Bali, Indonesia -
12/08/2007 - Breakthrough maps released today at the United Nations conference on climate change illustrate the vastly important role of Canada’s Boreal Forest as the world’s largest terrestrial carbon storehouse.
Three maps, presented during a larger overview of climate change and the Boreal Forest, detail the distribution of peatlands, permafrost, and organic carbon in soils across Canada’s Boreal Forest.
“The Boreal Forest is to carbon what Fort Knox is to gold,” said Jeff Wells, the Senior Scientist at the International Boreal Conservation Campaign (IBCC), an initiative of the Pew Environment Group. “It’s an internationally important repository for carbon, built up over thousands of years. The maps released today document where and how these vital carbon reserves are distributed across Canada. We should do everything we can to ensure that the carbon in this storehouse is conserved.”
With 50 percent of the world's remaining original forests stretching across Canada, Alaska, Russia and Scandinavia just below the Arctic, the Boreal is the largest land reservoir of carbon on Earth. Globally, the Boreal Forest houses 22 percent of the total carbon stored on the world’s land surface. This is largely because in boreal climates, the colder temperatures reduce decomposition rates, resulting in deep organic soils that are thousands of years old.
Scott Goetz, a Senior Scientist at Woods Hole Research Center, noted, “The mapping analysis released today provides vital information to inform modeling of the role of boreal and arctic ecosystems and their feedbacks to the global climate system.” Canada’s Boreal Forest stores an estimated 186 billion tons of carbon in its widespread forest and peatland ecosystems—the equivalent of 27 years’ worth of global carbon emissions from the burning of fossil fuels. Global Forest Watch Canada compiled the detailed analysis for the International Boreal Conservation Campaign (IBCC) after reviewing extensive government and scientific data of the region.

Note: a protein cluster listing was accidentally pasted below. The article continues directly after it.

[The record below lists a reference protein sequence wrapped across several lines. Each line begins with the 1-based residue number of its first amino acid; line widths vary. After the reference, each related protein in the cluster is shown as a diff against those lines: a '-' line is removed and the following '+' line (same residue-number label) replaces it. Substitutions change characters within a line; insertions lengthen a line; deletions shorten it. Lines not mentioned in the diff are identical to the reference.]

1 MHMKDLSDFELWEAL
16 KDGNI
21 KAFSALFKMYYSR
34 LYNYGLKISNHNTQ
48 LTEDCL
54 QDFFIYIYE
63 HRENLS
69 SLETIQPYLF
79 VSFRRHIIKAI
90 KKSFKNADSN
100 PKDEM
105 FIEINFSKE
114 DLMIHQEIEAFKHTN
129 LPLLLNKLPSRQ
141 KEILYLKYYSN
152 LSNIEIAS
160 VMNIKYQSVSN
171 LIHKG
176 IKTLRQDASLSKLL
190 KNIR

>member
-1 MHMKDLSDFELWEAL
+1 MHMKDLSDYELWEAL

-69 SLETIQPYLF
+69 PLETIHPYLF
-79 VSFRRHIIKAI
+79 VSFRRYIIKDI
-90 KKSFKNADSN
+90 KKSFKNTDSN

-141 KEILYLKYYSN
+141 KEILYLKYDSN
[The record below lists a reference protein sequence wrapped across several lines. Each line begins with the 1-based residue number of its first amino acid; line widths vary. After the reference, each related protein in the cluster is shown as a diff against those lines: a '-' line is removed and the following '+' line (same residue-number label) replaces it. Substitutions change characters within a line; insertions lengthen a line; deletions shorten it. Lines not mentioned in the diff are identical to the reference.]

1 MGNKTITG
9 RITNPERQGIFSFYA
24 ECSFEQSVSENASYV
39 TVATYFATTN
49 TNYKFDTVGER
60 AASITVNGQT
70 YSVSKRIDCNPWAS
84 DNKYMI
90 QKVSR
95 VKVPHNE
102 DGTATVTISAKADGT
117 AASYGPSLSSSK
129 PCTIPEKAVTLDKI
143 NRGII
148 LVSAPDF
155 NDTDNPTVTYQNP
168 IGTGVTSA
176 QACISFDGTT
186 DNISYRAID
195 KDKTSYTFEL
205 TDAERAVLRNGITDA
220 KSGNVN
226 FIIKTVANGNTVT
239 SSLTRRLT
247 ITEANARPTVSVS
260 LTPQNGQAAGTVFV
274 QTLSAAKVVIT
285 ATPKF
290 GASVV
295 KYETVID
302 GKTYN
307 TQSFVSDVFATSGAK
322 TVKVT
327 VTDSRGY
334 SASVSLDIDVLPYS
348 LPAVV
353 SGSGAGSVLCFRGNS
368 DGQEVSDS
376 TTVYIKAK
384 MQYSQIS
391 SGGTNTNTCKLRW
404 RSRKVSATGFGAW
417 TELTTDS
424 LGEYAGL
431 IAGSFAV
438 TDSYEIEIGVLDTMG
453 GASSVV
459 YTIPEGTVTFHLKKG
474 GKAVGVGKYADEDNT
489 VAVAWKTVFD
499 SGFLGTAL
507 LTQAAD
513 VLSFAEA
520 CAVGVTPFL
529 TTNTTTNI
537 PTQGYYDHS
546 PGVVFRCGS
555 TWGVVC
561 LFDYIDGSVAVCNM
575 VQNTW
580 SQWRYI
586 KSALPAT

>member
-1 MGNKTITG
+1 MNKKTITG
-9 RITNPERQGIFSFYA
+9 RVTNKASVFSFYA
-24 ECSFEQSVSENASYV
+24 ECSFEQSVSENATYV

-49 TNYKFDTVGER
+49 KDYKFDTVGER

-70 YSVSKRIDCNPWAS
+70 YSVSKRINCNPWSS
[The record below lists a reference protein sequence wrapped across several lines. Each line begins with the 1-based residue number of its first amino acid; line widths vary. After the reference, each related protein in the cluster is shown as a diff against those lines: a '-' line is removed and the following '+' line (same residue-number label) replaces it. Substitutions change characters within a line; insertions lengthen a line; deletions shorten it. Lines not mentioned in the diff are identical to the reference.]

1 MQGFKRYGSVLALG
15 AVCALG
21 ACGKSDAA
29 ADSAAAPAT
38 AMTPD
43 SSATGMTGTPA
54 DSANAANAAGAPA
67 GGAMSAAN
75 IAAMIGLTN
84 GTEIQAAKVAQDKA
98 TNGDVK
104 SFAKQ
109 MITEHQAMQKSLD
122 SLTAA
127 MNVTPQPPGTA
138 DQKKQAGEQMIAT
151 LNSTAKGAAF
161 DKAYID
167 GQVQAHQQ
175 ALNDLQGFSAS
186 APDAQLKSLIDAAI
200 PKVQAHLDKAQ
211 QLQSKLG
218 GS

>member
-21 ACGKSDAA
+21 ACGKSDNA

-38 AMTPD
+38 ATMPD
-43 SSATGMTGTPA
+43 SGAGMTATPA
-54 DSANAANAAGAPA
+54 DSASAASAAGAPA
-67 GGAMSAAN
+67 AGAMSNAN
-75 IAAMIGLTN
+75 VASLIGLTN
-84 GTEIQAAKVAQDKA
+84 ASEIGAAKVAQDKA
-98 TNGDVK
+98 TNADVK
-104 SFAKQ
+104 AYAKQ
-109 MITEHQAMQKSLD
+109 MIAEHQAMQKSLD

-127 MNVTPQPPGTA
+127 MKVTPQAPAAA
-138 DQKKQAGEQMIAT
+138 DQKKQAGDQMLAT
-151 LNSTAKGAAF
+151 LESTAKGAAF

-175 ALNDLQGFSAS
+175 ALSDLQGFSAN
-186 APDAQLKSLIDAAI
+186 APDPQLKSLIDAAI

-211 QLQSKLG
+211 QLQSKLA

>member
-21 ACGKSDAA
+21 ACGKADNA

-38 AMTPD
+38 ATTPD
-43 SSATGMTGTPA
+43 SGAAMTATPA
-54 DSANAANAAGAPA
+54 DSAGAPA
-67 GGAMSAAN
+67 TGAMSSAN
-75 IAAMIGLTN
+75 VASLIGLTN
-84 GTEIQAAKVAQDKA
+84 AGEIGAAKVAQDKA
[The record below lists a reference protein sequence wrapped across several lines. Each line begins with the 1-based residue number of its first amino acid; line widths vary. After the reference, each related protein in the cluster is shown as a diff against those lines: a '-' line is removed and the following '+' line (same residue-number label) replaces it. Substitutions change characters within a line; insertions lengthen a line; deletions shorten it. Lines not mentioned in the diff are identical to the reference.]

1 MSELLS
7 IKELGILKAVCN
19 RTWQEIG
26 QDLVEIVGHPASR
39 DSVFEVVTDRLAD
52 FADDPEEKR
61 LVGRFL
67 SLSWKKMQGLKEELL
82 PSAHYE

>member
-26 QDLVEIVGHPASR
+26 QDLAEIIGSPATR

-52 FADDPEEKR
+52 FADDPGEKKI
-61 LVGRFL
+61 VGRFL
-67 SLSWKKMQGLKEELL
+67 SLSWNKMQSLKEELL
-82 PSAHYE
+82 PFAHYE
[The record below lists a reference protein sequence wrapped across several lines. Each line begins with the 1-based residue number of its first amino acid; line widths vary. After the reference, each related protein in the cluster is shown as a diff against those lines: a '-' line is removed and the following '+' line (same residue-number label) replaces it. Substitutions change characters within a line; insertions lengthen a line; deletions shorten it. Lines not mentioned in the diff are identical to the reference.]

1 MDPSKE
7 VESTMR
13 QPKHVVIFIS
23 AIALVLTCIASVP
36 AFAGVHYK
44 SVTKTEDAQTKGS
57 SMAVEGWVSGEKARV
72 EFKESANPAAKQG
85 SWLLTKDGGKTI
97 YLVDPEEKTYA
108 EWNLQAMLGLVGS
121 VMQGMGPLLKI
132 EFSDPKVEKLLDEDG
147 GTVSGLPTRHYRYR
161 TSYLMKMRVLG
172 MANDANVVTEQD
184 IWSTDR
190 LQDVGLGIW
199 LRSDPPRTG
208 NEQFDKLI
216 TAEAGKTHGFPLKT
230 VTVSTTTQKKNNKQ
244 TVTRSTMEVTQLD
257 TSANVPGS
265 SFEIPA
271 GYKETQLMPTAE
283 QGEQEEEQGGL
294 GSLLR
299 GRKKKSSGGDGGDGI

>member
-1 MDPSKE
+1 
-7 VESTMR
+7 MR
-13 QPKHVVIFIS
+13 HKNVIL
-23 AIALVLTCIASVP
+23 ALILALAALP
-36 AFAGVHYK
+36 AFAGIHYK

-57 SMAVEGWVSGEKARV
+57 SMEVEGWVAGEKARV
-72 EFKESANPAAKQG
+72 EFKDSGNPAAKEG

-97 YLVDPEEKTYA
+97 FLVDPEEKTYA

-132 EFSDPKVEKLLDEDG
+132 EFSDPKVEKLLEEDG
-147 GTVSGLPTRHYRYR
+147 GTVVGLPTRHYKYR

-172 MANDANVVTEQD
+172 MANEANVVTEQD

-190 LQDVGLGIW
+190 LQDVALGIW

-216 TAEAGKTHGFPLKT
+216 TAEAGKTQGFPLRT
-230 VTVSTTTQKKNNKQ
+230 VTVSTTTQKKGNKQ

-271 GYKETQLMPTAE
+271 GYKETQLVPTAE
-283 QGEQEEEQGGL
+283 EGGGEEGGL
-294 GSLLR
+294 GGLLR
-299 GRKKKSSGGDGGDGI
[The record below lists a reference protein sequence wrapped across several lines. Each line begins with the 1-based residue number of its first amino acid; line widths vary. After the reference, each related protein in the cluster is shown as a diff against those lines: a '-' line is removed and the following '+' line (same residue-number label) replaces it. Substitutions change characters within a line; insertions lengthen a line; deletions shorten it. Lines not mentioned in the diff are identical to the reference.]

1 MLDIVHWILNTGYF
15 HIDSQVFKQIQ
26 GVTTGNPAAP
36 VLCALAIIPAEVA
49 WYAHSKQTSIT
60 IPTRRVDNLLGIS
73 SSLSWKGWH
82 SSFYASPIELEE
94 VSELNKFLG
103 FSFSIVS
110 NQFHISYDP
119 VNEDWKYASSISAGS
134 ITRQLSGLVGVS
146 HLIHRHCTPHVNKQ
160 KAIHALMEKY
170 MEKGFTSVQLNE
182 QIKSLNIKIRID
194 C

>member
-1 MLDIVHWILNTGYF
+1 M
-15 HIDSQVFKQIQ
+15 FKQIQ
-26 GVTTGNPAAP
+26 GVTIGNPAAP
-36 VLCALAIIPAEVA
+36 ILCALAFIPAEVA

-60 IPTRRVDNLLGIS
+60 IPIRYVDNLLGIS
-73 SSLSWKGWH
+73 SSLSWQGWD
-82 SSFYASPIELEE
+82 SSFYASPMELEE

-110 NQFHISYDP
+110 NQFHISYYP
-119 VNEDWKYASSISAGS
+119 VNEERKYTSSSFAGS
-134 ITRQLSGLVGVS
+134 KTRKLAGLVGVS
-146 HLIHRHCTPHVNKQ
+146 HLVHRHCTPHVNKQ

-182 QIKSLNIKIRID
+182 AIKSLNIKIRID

This globally significant carbon storehouse is due to three key factors:
Canada’s Boreal Forest Includes the World’s Largest Peatlands
Peatlands are recognized worldwide as highly important for carbon storage, storing at least six times as much carbon per hectare as forested mineral soils. Canada has the largest area of peatlands in the world, encompassing 12 percent of the nation’s land area. The map released today illustrates the vast Boreal peatlands that stretch from Quebec and Labrador westward to the Mackenzie Valley, with significant concentrations in northern Ontario and Manitoba.
Vast Permafrost Areas are Key to Carbon Storage
Permafrost, or permanently frozen ground, occupies about 25 percent of the world’s and 50 percent of Canada’s total land area. The permafrost map released today shows that the northern portions of Canada’s Boreal Forest—particularly the western Boreal region—are occupied by vast areas of carbon-rich permafrost.
“The carbon frozen into Canada’s permafrost, including roughly a third of the Boreal region, is one of North America’s largest stores of carbon,” said Dr. David Schindler, a Professor of Biology at the University of Alberta in Edmonton. “It’s similar to a bank vault containing one of the world’s most valuable and most influential resources for impacting climate change.”